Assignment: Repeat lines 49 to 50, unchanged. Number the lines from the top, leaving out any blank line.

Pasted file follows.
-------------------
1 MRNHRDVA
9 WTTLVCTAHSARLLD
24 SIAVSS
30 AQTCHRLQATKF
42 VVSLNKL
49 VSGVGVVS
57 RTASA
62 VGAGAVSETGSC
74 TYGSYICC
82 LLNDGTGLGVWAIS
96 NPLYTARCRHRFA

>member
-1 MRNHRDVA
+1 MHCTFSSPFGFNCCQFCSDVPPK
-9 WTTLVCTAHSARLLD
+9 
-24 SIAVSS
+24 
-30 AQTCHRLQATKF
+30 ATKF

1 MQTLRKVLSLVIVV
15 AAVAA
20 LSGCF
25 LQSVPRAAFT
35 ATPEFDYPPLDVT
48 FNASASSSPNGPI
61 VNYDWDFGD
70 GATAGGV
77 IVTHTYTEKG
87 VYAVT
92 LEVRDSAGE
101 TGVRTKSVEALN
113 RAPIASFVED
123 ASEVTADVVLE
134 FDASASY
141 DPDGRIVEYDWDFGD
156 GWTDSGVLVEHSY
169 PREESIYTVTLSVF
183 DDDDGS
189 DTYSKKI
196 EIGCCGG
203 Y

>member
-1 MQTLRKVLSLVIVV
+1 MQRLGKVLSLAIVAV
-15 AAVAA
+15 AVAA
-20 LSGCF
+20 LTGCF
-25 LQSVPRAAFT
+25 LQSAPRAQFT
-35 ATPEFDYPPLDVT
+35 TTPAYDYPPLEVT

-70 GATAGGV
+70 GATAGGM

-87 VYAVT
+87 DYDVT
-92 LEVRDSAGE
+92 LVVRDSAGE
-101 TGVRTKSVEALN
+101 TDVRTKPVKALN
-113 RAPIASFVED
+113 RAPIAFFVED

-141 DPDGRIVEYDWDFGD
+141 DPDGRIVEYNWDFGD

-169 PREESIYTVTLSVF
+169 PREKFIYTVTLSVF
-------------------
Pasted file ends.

+20 LTGCF
-25 LQSVPRAAFT